WordPress Logins Exposed

You’re Giving Out Your WordPress Username! (and you don’t even know it)

When evil-doers know your username, you’re half way to hacksville!

How can someone figure out your username?  Check it out…

  1. Go to your blog page.
  2. Click on the author name of an article listed. If your theme doesn’t show the author name on the main page, go into the specific article and then click the author name, usually found underneath the article title.
  3. Now look at what the web address says in your browser.  Do you see something like: yourdomain.com/author/yourusername

Yeah, that’s how easy it is for anyone to find your username.

So what? Just make your password harder, right?  Well, yes I’m an advocate of ridiculously difficult passwords that you can’t memorize.  But people tend to only worry about the password and not the login. Figuring out the login should be difficult too!

A Bit About WordPress Passwords First

Now generally hackers have programs called robots that go to your login page and try the usual suspects of easy (and horribly unsecure) passwords.

In my experience these are the top 7 worst WordPress passwords.

  1. administrator
  2. admin
  3. admin123
  4. user
  5. www
  6. yourdomainname (meaning you have used your actual domain name as the username)
  7. root

Those are the worst passwords specifically for WordPress, as I have found them to be the most commonly attempted by brute force attackers.  You can check out this Huffington Post article about the 25 worst passwords just in general.  They are a bit different from what WordPress hackers typically try, but nevertheless, don’t use them!


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WordPress Logins

Only a few years back, it was still pretty common to use the word “administrator” as a login for all sorts of accounts, but especially for WordPress. Today it is more important than ever before to make your login unusual and difficult.

But why make it difficult if you can just dial it up as described above?

Because, my friends, you can hide that information from the hackers! What??  Yes, you can be one step ahead of the hacker-bots (my own term) by hiding your username.

But what is this magic I speak of? Well it’s a wonderful plugin called Edit Author Slug. It’s a sweet, simple plugin that allows you to change the username that shows in the web address when the author name is clicked. It also lets you change where it says “author” in that web address to anything you want it to be. Double whammy!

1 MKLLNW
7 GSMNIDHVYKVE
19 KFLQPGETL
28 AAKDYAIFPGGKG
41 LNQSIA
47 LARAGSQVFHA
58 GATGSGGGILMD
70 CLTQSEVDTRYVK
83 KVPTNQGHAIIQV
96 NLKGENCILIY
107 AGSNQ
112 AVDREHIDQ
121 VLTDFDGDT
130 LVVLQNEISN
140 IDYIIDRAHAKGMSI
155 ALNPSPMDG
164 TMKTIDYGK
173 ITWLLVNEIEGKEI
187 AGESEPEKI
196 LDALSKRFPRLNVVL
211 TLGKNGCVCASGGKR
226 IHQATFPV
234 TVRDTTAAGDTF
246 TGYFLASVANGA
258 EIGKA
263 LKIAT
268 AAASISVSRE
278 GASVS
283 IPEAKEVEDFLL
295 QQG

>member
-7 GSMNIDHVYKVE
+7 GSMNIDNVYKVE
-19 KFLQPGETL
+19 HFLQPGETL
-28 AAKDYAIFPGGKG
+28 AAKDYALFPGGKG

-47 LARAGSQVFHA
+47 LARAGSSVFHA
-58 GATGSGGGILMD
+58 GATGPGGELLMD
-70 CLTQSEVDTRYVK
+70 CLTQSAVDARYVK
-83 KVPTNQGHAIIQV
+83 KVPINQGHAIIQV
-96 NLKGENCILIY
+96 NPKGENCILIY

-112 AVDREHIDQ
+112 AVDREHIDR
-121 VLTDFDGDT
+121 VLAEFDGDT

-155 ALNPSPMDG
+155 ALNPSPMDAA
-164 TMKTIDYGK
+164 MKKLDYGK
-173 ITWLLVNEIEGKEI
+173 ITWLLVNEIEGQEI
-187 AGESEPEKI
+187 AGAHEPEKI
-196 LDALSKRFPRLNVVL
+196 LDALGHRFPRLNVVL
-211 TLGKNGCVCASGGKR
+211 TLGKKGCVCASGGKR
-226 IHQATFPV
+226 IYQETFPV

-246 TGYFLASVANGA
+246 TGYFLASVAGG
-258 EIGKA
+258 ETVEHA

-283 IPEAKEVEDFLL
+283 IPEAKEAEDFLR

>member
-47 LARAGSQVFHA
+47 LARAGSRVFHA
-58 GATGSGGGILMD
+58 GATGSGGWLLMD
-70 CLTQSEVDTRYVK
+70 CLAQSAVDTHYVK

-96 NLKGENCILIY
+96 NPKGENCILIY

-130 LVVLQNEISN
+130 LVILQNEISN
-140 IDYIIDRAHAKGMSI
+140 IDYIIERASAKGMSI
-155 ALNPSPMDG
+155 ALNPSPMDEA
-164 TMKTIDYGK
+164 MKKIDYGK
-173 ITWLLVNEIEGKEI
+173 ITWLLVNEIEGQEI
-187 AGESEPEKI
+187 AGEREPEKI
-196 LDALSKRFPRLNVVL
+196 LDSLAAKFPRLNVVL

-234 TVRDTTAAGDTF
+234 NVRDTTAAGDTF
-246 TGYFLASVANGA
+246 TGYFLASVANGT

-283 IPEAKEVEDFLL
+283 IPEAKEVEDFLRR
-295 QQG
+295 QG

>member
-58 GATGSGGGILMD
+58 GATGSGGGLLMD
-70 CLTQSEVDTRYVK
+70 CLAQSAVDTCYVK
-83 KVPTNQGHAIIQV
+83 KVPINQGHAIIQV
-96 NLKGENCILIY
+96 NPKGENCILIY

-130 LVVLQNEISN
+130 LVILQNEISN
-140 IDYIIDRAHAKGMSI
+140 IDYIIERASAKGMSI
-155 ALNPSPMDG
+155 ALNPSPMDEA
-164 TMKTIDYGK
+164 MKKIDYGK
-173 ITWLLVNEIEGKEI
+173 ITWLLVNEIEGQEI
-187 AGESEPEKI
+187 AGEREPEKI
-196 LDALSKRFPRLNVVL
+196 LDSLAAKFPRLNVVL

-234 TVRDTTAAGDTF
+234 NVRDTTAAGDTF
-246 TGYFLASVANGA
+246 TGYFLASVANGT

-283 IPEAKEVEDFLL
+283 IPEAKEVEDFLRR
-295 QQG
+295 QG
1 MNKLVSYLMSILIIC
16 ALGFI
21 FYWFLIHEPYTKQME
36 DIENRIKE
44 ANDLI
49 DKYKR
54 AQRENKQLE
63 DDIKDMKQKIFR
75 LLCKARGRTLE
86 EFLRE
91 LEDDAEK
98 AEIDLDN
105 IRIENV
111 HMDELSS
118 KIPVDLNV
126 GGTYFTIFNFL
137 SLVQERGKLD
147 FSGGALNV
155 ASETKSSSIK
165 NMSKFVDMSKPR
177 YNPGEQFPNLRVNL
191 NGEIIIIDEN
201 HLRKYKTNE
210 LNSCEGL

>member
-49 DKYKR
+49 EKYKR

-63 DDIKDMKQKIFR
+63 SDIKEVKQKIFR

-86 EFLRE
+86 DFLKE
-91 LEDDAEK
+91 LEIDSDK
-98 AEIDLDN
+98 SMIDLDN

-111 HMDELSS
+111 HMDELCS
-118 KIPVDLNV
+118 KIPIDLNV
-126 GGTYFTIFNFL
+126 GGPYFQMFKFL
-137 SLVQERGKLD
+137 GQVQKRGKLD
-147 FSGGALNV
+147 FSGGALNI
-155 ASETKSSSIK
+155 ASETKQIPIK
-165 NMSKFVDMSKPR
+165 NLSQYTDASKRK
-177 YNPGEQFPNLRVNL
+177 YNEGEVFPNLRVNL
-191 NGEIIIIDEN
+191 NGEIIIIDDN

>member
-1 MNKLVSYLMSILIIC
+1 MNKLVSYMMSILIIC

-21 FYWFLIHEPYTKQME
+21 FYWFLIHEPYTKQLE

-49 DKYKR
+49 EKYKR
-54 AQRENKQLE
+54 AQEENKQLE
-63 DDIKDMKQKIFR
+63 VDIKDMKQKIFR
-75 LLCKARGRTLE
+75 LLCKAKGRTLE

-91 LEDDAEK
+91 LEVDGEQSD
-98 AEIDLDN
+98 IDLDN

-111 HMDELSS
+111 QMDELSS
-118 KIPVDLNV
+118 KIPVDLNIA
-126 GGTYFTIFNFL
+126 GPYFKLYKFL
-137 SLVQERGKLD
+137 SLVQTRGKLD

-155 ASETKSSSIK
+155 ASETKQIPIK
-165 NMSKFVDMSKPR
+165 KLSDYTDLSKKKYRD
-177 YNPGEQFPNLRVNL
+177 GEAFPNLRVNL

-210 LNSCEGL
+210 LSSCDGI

So now:
can become:
(or maybe something more dignified).

Download and Setup

You can download the plugin while logged into your WordPress admin area.

  • Mouse over the “Plugins” menu item on the left and in the pop-up menu, select “Add New.”
  • In the search box in the upper right of the screen, type: edit author slug. It should be the first item to appear in the list. Click “Install Now.” Be sure to click “Activate” after it’s installed.
  • Mouse over the “Settings” menu item on the left and in the pop-up menu, select “Edit Author Slug.”

I’m going to assume you are the only author of your blog for the rest of the setup.

  • The only thing you need to worry about on this page is changing the “Author Base.” This is what will change the actual word “author” in that web address to “fluffy” (as per our example).
    Edit Author Slug Screen Shot
  • Save your changes.
  • Mouse over the “Users” menu item on the left and in the pop-up menu, select “All Users.” Click on your username. If you are the only user, you could also just select “Your Profile” in the pop-up menu and go directly to your profile page.

“Edit Author Slug” has added a new section to this page at the bottom, but let’s make sure other ducks are in a row first.

The second section on the User Profile page is titled “Name.”  By default, the username and nickname will be filled in for you – both will show your username, but it’s a good idea to set it up just how you want it. This will give you name options to show by your articles.

WordPress Username Image

  • The username is set in granite. You cannot change it. Okay there is a workaround but we’ll leave that for another time. But for now, you’ll notice you cannot edit that field.
  • Go ahead and enter your First and Last names in their respective fields.
  • For the Nickname, you can enter anything you want, but best practice would be to enter your First and Last name. You may choose to have this as your display name. Putting something other than your username would definitely be best.
  • “Display Name Publicly As” offers you a drop down menu of options. It pulls the information from the fields above: username, first name, last name, first last, last first, nickname. I use my first and last names.
  • Now scroll down until the second to last section of the page called “Edit Author Slug.” Notice that there are now options for all you entered above. Whatever you pick here is what will show in that web address when someone clicks on the author name of an article. Make your selection.
  • Be sure to click “Update Profile” at the bottom of the page!

I want to summarize what is showing where.

  • Display name publicly as: Shows with every article
  • Author slug: Shows in the web address if someone clicks the link to your Display Name.
  • Author base: (from the “Edit Author Slug” setup page) Shows a word other than the default “author” in the web address.

So again, we went from:

Definitely consider doing this for your blog. Any security measure you can take is well worth it these days. And this is an easy one.

Was this helpful to you?  Do you have any questions about any of the info here? Please leave a comment below!

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